Question posed by Tamara, a health and safety professional
April 16, 2014
A company should have a Code of Conduct that is understood through training and sign offs. After that it's a matter of implementation and enforcement. Usually these behaviors are a sign of larger issues that must be investigated and dealt with.
Our personal risk tolerance is directly influenced by the severity of the outcome. If there is a high cost associated with a risk, we are more prone to comply with the rules set in place. While writing this post, I am reminded of today’s airline industry.
A number of companies have made significant improvements to their safety cultures. Their progress is so dramatic, they often come to the realization that it is highly probable that their next fatality will come from a contractor they hire. To safety leaders, this is not an acceptable risk.
Transactional leadership is ok; transformational leadership is even better. That conclusion comes from a study by the Center for Construction Research and Training (CPWR), which surveyed more than 1,000 plumbers and pipefitters to find out what style of safety leadership yields the best results.
This week on a call with one of my clients, I took the responsibility for the pre-call safety moment. As I have mentioned previously, this was an idea I learned from this client last year. They, as many other companies, display safety as a value by beginning every meeting with a safety moment when someone shares a safety story or idea.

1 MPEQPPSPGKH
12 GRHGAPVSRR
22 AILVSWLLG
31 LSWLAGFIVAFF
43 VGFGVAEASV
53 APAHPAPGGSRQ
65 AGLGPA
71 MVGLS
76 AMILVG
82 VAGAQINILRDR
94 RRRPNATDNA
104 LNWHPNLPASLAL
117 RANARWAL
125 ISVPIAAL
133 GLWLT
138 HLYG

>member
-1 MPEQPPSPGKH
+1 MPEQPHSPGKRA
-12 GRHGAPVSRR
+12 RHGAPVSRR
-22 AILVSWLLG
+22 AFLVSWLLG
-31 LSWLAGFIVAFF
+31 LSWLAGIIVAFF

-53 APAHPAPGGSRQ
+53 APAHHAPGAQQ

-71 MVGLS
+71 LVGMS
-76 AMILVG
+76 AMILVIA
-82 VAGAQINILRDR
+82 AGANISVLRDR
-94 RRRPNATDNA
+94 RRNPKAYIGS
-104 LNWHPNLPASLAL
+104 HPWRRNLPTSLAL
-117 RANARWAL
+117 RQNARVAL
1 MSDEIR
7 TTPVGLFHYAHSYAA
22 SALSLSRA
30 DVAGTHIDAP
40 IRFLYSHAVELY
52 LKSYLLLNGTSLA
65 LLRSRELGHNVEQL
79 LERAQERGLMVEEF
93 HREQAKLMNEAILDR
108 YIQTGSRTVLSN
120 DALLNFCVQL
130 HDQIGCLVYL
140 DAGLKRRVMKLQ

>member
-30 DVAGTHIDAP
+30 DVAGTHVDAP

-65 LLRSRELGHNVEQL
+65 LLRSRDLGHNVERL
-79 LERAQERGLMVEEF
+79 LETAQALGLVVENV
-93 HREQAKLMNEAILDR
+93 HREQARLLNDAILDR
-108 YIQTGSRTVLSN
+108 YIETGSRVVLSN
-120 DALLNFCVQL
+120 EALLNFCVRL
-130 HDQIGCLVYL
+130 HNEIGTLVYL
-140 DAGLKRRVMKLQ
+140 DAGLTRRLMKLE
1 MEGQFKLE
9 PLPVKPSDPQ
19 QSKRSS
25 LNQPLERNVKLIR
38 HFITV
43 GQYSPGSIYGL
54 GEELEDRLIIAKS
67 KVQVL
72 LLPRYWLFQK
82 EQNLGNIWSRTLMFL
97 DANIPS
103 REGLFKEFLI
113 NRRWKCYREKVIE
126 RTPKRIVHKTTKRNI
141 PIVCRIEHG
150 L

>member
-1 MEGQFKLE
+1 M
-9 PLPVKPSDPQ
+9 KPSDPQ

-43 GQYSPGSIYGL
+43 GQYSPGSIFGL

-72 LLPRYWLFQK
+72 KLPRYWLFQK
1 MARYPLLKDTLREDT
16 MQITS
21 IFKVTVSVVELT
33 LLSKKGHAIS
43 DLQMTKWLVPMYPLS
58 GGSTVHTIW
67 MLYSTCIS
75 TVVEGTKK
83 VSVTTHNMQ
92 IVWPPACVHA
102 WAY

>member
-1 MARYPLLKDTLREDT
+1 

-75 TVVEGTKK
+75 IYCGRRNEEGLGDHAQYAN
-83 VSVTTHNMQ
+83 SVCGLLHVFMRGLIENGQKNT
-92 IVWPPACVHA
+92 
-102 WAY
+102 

An anesthetized patient fell to the floor headfirst from an operating room table during a laparoscopic appendectomy in Scotland. The table had been tilted into an extreme head down position to facilitate the operation. Fortunately, no injury occurred.
The Mossad? The Mossad is Israel’s intelligence service with a reputation for respect, fear, professionalism, boldness, expertise and execution surrounded by myth and mystery. In his book, “The Secret History of the Mossad,” author Gordon Thomas quoted the operating principles – or the cultural values -- for the agency as laid down by Meir Amit, a legendary Mossad director. I paraphrase:
Safety Culture- Recognize and correctly use key terms and concepts relating to safety culture. Identify the components of a positive safety culture and rate your own company's effectiveness in each of the component areas. Define the necessary elements of management commitment and support. Understand the importance of well-defined safety roles & responsibilities
Competence is defined as “the ability of an individual or organization to do a job properly.” Competencies comprise of a set of defined behaviors (i.e. standards) that provide a structured guide enabling the identification, development and evaluation of specific behaviors so people can do their job properly.